Working with a building tune-up consultant to audit your facilities and equipment will develop a list of defects that need to be corrected. This will help you be systematic in your approach to maintenance as well as equipment repair and replacement. It will assist you in establishing a more accurate annual maintenance budget as well as budget for larger capital upgrade and replacements projects. When selecting tune-up providers, search for a provider who is considered objective, has direct and relevant experience, possesses communication and conflict-resolution skills, has adequate organizational skills and has a forensic personality.

In addition to working with an expert building tune-up consultant, similar to tuning up your car, there are some simple and inexpensive things you can do to keep building equipment and systems effectively maintained. Effective operations cannot be realized without a comprehensive facility maintenance program. A good maintenance program is built on a foundation of prevention. Preventive maintenance often is best performed when equipment is not being used during the course of the year. Preventive maintenance includes periodic maintenance work on equipment to reduce the risk for emergency failure and protect the investment.

The following is a list of what owners and operators need to know when performing preventive maintenance. Many of these items represent routine maintenance and can be carried out by facility personnel; others may require qualified service personnel for which you choose to outsource to a preventive maintenance contractor.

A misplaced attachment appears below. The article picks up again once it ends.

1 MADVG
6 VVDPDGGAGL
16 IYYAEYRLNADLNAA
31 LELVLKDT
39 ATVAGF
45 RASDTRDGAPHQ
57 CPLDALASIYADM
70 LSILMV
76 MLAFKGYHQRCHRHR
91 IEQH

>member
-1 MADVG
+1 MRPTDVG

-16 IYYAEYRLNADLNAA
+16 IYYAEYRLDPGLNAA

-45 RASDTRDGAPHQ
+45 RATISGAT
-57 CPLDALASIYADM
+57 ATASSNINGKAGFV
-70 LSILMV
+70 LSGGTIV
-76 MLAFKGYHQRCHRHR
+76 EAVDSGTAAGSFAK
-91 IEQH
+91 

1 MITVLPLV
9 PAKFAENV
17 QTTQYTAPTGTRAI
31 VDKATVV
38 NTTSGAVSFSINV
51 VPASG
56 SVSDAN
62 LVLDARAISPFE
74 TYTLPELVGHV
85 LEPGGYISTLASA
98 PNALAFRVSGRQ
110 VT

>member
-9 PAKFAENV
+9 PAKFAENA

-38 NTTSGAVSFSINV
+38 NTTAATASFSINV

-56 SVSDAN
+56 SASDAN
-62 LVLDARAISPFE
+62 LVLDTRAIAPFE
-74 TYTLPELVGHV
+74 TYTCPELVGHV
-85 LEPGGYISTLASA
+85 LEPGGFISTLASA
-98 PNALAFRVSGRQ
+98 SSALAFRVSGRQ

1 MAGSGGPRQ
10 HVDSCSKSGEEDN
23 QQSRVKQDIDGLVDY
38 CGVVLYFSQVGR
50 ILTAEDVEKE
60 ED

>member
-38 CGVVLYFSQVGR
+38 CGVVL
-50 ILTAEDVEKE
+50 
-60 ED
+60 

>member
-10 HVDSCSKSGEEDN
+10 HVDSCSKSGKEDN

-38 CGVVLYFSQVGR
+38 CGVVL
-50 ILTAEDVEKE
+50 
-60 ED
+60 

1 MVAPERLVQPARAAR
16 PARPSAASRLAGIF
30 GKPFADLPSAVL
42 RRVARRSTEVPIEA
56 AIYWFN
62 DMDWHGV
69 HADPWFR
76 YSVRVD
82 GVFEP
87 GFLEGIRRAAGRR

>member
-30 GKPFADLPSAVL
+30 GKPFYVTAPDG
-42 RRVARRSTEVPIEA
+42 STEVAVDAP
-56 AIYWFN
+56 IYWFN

• Compile a database containing maintenance procedures and maintenance schedule for all equipment. Manufacturers’ operation and maintenance manuals are a good place to start when developing these schedules. They usually provide guidelines about the frequency of preventive service, as well as a complete list of items that must be maintained.
  • Communicate the maintenance schedule to staff so all can be informed as to what equipment will be down for service during what time periods.
  • Perform annual tune-ups on your HVAC equipment per the operation and maintenance manuals. This will maintain peak operating efficiency and lengthen service life of the equipment. Other typical easy-to-perform tasks include cleaning or replacing HVAC air filters, cleaning air-conditioning and refrigeration condenser coils, oiling/greasing pump and fan motors that have such fittings, checking sensor calibration, checking ducts and piping for blockage, cleaning strainers, checking glycol levels and fluid condition/chemical treatment as well as air vents and system pressures.
  • Use forms or a database for recording periodic, preventive maintenance activities.
  • Keep a record of all maintenance and repair expenses. This will not only assist in developing accurate budgets but also pinpoint problematic equipment.

Following these procedures will allow you to take greater control of your facility, reduce operating and maintenance costs, reduce the likelihood of experiencing emergency shutdowns, extend equipment life and improve your company’s bottom line.

Featured in the January Property Management Quarterly.

Edited by the Colorado Real Estate Journal staff.